I was out watching the Chicago Blackhawks win game 4 (in overtime) of the Stanley Cup Playoffs, at a local bar I like (because they have a great selection of beer), when I saw that I still had about half a beer to drink once the game was over. I had brought with me (because I’m totes a nerd, even while drinking beer at a bar with a hockey shirt on) a copy of Nietzsche’s The Gay Science which I started reading again recently. It’s great because it’s a collection of loosely related aphorisms, so it’s perfect for reading when you don’t have a lot of time, and because it’s just an awesome book.
After reading a section about Nicholas Chamfort (which reminds me that I should read some of his work in the future), I got to section 96, which reads as follows:
Two Speakers.– Of these two speakers, one can show the full rationality of his cause only when he abandons himself to passion: this alone pumps enough blood and heat into his brain to force his high spirituality to reveal itself. The other one may try the same now and then–to present his cause sonorously, vehemently, and to sweep his audience off their feet with the help of passion–but usually with little success. Soon he speaks obscurely and confusedly; he exaggerates; he omits things; and he arouses mistrust about the rationality of his cause. Actually he himself comes to feel mistrust, and that explains sudden leaps into the coldest and most repugnant tones that lead his audience to doubt whether his passion was genuine. In his case, passion always inundates the spirit, perhaps because it is stronger than in the first speaker. But he is at the height of his powers when he resists the flood of his emotions and virtually derides it; only then does his spirit emerge fully from its hiding place–a logical, mocking, playful, and yet awesome spirit.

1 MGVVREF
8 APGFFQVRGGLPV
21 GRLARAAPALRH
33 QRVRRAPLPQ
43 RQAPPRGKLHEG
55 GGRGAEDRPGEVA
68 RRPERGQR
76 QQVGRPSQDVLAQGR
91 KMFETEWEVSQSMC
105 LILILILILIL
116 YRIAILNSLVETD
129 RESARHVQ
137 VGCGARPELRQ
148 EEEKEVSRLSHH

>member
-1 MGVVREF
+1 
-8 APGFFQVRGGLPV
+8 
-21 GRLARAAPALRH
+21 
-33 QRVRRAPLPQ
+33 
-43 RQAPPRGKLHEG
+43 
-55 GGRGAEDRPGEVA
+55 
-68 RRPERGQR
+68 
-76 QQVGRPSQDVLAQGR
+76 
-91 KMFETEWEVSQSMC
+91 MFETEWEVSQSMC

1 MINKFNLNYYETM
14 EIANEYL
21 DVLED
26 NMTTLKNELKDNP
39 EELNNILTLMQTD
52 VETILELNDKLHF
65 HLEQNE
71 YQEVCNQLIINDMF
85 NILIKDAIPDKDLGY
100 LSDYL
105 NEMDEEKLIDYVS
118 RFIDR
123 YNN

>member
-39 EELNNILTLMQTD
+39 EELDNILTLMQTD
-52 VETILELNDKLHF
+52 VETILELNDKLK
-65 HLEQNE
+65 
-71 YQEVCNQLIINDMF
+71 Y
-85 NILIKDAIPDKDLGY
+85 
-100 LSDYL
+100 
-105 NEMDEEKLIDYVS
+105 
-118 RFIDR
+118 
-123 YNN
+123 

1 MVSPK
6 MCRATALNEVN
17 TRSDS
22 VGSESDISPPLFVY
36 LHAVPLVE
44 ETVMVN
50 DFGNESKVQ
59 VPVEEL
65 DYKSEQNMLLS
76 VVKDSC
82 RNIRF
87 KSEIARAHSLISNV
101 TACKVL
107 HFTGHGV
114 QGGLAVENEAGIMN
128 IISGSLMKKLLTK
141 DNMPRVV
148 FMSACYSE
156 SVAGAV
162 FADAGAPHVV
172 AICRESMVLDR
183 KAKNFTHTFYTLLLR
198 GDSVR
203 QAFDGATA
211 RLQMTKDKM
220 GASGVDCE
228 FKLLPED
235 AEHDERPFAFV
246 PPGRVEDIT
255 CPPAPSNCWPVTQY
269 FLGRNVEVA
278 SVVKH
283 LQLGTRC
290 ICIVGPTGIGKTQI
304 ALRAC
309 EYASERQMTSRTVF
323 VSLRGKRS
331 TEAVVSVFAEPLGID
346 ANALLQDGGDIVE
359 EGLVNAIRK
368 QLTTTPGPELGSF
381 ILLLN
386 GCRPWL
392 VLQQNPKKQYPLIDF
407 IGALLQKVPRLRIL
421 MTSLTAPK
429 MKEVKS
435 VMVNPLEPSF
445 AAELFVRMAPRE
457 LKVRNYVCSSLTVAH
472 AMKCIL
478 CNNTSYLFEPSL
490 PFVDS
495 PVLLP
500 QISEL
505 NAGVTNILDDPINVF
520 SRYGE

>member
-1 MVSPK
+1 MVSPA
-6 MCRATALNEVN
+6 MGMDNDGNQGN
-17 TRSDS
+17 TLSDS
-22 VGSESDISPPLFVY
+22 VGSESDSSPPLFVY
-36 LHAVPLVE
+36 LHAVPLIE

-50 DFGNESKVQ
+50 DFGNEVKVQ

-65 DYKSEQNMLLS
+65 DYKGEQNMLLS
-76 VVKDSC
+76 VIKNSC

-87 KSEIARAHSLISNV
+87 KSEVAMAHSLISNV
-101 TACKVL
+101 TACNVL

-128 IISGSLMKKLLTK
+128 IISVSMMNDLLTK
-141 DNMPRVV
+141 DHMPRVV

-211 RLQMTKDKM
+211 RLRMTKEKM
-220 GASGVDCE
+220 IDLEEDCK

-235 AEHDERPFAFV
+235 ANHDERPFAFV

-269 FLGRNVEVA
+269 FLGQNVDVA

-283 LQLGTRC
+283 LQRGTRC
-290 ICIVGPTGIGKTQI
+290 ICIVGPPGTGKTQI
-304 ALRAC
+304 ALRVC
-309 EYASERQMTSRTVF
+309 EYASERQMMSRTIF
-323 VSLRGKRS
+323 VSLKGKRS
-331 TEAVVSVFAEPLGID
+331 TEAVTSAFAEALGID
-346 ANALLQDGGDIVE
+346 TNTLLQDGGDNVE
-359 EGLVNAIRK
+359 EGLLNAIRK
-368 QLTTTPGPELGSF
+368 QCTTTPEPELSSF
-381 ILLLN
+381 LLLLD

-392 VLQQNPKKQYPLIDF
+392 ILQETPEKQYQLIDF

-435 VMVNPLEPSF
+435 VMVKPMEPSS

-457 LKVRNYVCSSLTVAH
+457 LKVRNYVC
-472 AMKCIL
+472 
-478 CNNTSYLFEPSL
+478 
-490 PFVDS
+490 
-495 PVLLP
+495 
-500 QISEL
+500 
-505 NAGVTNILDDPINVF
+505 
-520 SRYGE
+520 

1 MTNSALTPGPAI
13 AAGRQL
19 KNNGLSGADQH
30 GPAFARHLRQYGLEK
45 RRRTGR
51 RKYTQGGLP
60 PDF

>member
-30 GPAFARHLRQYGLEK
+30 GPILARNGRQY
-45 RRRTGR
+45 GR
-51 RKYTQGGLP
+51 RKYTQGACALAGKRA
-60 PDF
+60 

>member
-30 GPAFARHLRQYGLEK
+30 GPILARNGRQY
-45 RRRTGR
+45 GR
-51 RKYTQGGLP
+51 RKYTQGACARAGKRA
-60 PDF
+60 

This spoke to me in a powerful way.
I have read this particular book a few times already. But the last time I read it was a few years ago. Books like this one reveal how we grow, sort of like how when you read Catcher in the Rye every few years to see how you react to the protagonist. This little paperback is marked up, annotated (I have a system), and is now starting to fall apart a little. Yet this section was not marked much. It had slipped past me the first few times I read it, but not this time. I have sections so inked up, noted, etc that you can barely read the text, but this one was hardly marked at all. But today when I read it is jumped out at me.